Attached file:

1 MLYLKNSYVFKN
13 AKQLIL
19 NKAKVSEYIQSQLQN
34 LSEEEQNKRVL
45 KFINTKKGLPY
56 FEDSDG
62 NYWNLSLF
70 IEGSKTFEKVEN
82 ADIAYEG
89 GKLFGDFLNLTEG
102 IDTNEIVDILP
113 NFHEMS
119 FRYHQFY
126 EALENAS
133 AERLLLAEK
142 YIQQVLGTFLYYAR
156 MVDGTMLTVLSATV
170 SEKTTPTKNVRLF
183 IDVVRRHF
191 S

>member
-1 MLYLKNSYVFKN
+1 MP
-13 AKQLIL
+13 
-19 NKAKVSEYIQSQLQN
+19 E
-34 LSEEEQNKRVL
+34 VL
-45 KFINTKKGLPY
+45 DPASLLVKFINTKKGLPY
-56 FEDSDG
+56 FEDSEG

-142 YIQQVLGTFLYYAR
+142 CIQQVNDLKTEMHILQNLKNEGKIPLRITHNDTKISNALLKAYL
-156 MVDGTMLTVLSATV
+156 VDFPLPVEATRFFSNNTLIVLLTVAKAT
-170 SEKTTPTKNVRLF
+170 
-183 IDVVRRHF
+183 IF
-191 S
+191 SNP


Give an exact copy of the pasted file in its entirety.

1 MLYLKNSYVFKN
13 AKQLIL
19 NKAKVSEYIQSQLQN
34 LSEEEQNKRVL
45 KFINTKKGLPY
56 FEDSDG
62 NYWNLSLF
70 IEGSKTFEKVEN
82 ADIAYEG
89 GKLFGDFLNLTEG
102 IDTNEIVDILP
113 NFHEMS
119 FRYHQFY
126 EALENAS
133 AERLLLAEK
142 YIQQVLGTFLYYAR
156 MVDGTMLTVLSATV
170 SEKTTPTKNVRLF
183 IDVVRRHF
191 S

>member
-1 MLYLKNSYVFKN
+1 MP
-13 AKQLIL
+13 
-19 NKAKVSEYIQSQLQN
+19 E
-34 LSEEEQNKRVL
+34 VL
-45 KFINTKKGLPY
+45 DPASLLVKFINTKKGLPY
-56 FEDSDG
+56 FEDSEG

-142 YIQQVLGTFLYYAR
+142 CIQQVNDLKTEMHILQNLKNEGKIPLRITHNDTKISNALLKAYL
-156 MVDGTMLTVLSATV
+156 VDFPLPVEATRFFSNNTLIVLLTVAKAT
-170 SEKTTPTKNVRLF
+170 
-183 IDVVRRHF
+183 IF
-191 S
+191 SNP